Thursday, 7 January 2010

Writing up

"Are you writing up now?"
is a typical question asked of a third year PhD student. The term "writing up" implies the research is done, collected, analysed and the student now knows the findings and needs only communicate them in writing.

But I don't know what the findings are until I write them. I don't know what I think until I write it. Writing itself is a form of analysing and finding what the findings are. I am therefore grateful to Laurel Richardson for pointing out:
"Writing is a way of 'knowing' - a method of discovery and analysis. By writing in different ways, we discover new aspects of our topic and our relationship to it.".
She argues that the "writing up" approach where you don't write until you know what you want to say is a static writing model that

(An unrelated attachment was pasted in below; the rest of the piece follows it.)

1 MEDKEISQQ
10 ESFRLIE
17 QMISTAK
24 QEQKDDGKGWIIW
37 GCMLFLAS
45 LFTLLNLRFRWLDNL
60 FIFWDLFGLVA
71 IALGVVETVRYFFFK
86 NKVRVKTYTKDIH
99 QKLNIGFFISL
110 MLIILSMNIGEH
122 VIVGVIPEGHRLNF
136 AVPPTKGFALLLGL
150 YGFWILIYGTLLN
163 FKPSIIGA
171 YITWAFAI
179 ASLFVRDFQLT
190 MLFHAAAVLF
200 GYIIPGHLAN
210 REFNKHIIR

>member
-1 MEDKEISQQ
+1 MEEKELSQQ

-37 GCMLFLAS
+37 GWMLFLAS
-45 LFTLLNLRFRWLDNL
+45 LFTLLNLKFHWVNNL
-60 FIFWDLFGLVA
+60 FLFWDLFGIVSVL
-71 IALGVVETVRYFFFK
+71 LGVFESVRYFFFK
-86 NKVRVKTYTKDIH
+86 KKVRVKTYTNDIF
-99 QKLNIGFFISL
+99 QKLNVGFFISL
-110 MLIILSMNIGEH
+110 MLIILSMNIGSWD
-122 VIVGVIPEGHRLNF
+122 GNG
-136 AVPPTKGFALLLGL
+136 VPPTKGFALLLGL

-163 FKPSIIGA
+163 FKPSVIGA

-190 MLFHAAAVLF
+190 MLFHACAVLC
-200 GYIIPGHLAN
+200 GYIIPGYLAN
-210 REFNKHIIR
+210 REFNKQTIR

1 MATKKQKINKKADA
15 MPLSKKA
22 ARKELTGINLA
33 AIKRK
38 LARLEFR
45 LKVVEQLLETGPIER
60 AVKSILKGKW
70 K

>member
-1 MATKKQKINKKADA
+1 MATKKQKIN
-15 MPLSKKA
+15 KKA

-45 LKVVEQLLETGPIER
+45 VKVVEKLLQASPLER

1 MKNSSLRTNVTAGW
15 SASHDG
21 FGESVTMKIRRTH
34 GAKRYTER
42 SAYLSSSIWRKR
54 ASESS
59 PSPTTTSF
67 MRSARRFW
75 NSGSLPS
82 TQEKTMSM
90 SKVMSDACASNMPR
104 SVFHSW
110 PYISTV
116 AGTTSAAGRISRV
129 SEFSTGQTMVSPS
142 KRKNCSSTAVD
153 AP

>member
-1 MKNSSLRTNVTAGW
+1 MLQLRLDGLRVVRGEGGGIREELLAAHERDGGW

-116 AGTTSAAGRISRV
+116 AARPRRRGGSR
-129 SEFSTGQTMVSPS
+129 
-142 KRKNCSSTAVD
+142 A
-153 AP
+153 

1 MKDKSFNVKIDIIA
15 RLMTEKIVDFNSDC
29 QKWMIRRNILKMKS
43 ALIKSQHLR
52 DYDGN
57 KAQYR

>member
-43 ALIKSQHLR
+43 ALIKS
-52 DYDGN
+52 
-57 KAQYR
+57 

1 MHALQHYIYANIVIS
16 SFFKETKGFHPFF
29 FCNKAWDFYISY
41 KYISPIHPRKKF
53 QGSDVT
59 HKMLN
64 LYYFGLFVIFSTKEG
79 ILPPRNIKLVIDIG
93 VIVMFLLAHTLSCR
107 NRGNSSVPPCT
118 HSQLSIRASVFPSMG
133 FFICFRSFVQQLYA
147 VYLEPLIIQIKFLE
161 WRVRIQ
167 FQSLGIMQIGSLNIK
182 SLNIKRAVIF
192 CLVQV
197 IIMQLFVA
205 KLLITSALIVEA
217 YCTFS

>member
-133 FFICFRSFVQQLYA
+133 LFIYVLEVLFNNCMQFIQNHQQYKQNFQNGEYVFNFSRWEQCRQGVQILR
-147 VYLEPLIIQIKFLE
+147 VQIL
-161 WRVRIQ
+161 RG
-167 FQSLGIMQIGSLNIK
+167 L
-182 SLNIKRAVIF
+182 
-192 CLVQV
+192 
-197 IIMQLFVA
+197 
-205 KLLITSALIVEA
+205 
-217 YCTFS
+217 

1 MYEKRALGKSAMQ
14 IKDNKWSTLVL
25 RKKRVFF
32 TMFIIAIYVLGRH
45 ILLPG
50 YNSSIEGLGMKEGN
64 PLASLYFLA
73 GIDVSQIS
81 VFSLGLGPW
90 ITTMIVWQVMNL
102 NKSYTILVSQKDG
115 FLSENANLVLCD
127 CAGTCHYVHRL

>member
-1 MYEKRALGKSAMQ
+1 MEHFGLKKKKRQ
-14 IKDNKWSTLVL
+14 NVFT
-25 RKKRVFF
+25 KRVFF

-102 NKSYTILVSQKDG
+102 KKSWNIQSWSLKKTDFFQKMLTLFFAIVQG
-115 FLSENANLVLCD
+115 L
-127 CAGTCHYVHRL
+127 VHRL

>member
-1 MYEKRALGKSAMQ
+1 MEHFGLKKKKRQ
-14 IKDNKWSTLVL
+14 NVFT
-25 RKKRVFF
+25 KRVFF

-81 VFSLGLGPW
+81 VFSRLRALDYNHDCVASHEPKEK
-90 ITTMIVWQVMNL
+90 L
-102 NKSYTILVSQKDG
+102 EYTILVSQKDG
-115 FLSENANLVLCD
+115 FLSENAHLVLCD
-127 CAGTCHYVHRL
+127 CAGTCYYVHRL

1. "coheres with mechanistic scientism and quantitative research" and
  2. is a " sociohistorical invention that reifies the static social world imagined by our nineteenth century fore parents".
There are some difficult long words in there - I had to read it twice - but it sounds wonderful when you read it aloud.

Writing about qualitative research is a method of discovery so must itself be research and therefore fun. Like research is fun, writing is fun.

Oh er! Until I wrote down my thoughts on Richardson's paper, I hadn't ever realised that writing is fun, let alone found an argument for it. thus does writing release discovery.

Richardson, L. 2005. Writing: a method of inquiry. In N. K. Denzin & Y. S. Lincoln (Eds.), The Sage Handbook of Qualitative Research, Vol. 1370: 923-949. London: Sage Publications

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